Anything that is attached to your teeth that moves your teeth or corrects your bite.
A wire engaged in orthodontic attachments, affixed to the crowns of two or more teeth and guides the direction of tooth movement.
A thin metal ring, usually stainless steel, which serves to secure orthodontic attachments to a tooth. The band is closely adapted to fit the contours of the tooth and then cemented into place.
An orthodontic attachment made of metal, ceramic or plastic that holds the archwire against each tooth. The archwire fits into a slot in the bracket. Brackets may be attached directly to each tooth or to a band.
Crystalline, alumina, tooth-shade or clear synthetic sapphire brackets that are aesthetically more attractive than conventional metal attachments.
An elastic chain that is used to hold the archwires onto the brackets.
The coil spring fits between brackets and over the archwire.
The removal of cemented orthodontic bands.
A tiny rubber ring that ties the archwire into the bracket. Found in numerous colors for better appearance.
A permanent retainer that is bonded to the back side of the front teeth to keep the teeth from shifting from their new position.
The Forsus appliance is used in order to help move the upper molars back while moving the lower arch forward. Composed of a spring coil rod, the appliance is used while a patient is currently wearing braces. It runs from the upper first molar band down to the lower archwire.
You may notice some discomfort initially, so we recommend a soft food diet for the first few days after the appliance is placed. Regular anti-inflammatory medication may help with any pain, if needed. It is important to keep the appliance clean; you may do this by carefully brushing the coil and other metal pieces of the appliance. Also, we recommend that patients not open their mouths very wide, as the appliance may come apart.
An appliance designed to deter thumb or finger sucking habits.
Generic term for extraoral traction (attached around the back side of the head) for growth modification, tooth movement and anchorage.
The Herbst appliance prevents the lower jaw from moving backward but allows opening and closing movement to occur easily. At first, your mouth will feel unusually full, and speaking will be awkward. But if you practice reading aloud, your ordinary speech will return quickly. You may also notice more saliva than normal, but this will decrease as you become accustomed to the appliance. Patients will not have any problems learning to chew their food with their lower jaw in this new position. As with all kinds of braces, patients with Herbst appliances need to be careful about what they eat. Your Herbst appliance will be checked and adjusted at your appointments. If, sometimes between appointments, you develop some sore areas on the inside of your cheeks, please do not try to adjust the appliance yourself. Call for an appointment so that the necessary adjustments can be made.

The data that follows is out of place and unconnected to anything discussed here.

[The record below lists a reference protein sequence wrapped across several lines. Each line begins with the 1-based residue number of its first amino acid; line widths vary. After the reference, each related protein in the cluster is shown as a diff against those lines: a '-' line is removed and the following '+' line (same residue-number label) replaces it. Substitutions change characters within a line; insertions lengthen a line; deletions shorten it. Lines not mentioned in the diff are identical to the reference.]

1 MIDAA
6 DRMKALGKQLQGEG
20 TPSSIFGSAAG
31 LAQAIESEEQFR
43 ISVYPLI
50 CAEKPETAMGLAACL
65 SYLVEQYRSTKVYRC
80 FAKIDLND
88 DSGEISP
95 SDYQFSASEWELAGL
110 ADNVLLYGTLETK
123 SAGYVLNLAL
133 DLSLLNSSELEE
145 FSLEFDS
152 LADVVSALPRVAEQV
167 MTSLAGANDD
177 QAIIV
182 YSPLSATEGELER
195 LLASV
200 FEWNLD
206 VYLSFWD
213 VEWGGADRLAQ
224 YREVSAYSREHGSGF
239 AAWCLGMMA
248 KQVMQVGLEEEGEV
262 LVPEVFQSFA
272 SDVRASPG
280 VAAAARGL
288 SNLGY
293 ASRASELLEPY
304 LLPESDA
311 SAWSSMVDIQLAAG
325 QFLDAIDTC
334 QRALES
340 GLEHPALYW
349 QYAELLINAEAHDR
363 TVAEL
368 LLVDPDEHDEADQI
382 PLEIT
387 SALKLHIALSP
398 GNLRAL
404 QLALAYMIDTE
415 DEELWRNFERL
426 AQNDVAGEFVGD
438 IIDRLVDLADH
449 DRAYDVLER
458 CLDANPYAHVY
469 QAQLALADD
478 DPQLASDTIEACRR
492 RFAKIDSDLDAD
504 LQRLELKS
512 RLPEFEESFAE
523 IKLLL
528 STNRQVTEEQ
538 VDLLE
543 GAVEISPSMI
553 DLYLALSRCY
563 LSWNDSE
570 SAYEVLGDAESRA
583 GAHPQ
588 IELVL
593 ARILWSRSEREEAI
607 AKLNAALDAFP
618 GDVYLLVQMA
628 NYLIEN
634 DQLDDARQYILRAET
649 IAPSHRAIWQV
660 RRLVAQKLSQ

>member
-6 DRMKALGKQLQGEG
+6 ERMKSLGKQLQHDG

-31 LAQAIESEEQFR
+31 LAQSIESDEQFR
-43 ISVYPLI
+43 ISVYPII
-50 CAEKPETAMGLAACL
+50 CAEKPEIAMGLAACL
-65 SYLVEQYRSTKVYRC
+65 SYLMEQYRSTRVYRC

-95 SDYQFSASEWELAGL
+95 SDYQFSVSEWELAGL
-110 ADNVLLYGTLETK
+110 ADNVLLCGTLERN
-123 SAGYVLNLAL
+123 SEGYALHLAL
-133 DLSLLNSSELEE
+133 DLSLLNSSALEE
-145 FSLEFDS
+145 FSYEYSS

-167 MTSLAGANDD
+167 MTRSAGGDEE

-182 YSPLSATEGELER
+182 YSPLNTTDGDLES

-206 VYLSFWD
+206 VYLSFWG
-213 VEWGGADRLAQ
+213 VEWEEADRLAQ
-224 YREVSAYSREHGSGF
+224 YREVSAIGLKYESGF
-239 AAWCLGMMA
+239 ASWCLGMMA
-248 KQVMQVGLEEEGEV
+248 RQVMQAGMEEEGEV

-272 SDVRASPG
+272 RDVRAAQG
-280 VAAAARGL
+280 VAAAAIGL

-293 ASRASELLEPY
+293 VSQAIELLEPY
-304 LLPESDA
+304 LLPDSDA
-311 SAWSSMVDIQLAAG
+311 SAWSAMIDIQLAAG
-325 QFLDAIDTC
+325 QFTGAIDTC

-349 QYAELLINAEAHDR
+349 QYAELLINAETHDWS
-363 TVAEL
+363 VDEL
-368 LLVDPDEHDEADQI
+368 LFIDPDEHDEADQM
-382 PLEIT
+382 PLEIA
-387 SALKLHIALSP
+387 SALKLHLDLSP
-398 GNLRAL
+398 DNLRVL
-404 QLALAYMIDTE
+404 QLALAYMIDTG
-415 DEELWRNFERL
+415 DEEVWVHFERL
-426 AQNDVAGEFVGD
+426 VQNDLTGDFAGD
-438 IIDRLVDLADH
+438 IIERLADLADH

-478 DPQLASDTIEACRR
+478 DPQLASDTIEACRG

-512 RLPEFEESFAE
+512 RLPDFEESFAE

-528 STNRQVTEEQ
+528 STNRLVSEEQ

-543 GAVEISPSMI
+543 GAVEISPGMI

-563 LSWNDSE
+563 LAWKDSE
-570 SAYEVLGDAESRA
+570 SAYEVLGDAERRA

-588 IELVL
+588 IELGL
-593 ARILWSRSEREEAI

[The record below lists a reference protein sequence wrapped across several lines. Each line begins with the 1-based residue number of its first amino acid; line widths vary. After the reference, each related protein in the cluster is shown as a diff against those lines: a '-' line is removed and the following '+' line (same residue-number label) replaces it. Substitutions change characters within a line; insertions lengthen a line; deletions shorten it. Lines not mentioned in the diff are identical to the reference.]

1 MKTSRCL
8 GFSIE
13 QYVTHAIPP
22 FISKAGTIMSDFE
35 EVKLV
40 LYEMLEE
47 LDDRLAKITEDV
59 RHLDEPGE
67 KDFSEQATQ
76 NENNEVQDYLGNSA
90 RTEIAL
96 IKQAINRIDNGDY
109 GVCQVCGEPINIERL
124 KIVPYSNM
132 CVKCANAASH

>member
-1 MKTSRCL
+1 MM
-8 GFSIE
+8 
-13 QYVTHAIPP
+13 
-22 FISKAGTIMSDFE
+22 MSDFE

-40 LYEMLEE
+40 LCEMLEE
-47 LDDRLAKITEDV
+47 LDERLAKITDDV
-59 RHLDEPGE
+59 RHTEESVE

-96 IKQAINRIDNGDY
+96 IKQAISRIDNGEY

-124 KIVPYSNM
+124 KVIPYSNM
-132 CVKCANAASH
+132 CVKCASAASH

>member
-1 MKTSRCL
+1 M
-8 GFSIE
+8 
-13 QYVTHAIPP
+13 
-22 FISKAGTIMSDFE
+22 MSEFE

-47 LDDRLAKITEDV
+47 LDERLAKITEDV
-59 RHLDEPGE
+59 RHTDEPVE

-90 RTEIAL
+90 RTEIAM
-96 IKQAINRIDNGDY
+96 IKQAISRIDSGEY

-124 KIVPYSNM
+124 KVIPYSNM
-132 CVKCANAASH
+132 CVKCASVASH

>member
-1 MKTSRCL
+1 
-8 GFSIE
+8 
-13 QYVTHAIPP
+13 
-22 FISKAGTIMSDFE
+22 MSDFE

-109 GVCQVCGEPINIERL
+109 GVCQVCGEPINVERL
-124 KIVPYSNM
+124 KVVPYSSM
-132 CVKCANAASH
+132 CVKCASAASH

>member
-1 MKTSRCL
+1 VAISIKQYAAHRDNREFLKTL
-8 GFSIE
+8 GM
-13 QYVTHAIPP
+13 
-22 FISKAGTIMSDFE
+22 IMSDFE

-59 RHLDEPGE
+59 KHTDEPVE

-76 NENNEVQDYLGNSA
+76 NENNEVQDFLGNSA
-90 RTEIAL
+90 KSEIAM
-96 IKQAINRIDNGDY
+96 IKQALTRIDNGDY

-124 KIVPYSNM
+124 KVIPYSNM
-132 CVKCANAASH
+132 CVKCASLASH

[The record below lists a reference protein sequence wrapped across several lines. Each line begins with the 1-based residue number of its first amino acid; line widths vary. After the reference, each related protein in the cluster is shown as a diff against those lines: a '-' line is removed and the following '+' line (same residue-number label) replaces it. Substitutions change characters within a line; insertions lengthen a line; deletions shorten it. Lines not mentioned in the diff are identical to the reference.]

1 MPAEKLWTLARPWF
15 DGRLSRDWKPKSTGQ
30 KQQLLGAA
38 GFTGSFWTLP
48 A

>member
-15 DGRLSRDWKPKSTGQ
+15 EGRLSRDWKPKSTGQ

An imprint or mold of the teeth used to design an orthodontic treatment plan.
Interceptive treatment, also known as early treatment, is limited orthodontic treatment usually performed between the ages of 6 and 10. This phase of treatment makes future orthodontic treatment faster and less invasive.
Orthodontic appliances fixed to the interior (tongue) side of teeth.
The Mandibular Anterior Repositioning Appliance (MARA) is suitable for treating class II malocclusions, which are characterized by protrusion of the upper front teeth or a lower jaw and or teeth that are positioned back in regard to the upper jaw and or teeth. Using MARA, class II malocclusions are treated more effectively. The MARA is reliable and reduces treatment time. .
Generally, the appliance is secured to the patient’s first molars via stainless steel crowns, which are easy to fit and retain more, compared to bands. The appliance features no removable parts, which means patient compliance is not an issue. Also, the orthodontist can more accurately predict the length of treatment.
The upper “elbows” can be removed; which facilitates comfort and advanced adjustments. The appliance can be advanced on one side or both sides.
Sore spots are minimal. Initially, it may feel strange to hold your jaw forward while eating, but within two weeks, chewing will become more natural. We recommend you eat soft foods initially. Do not chew on the elbows. Avoiding candy, hard foods, etc. throughout treatment will help prevent breakage of the appliance.
Of or pertaining to the upper jaw. May be used to describe teeth, dental restorations, orthodontic appliances or facial structures.
A mouthpiece that is tailored to provide protection to the braces and teeth while the patient is playing a sport.
Attached to the upper molars through bonding or by cemented bands, the palatal expander is used to create a wider space in the upper jaw.
A permanent image, typically on film, produced by ionizing radiation. Sometimes called an X-ray after the most common source of image-producing radiation.
Any orthodontic appliance, fixed or removable, used to maintain the position of the teeth following corrective treatment.
Small elastics that fit snugly between certain teeth to move them slightly so bands can be placed around them later.
Patients are instructed to place wax over a bracket or poking wire that is causing irritation to the lip or cheek.